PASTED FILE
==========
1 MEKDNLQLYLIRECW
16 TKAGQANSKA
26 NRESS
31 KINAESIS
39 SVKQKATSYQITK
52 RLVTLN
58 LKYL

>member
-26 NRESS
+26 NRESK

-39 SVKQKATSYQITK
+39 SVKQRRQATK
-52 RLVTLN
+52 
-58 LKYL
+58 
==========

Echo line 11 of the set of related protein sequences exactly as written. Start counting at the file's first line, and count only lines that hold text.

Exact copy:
-39 SVKQKATSYQITK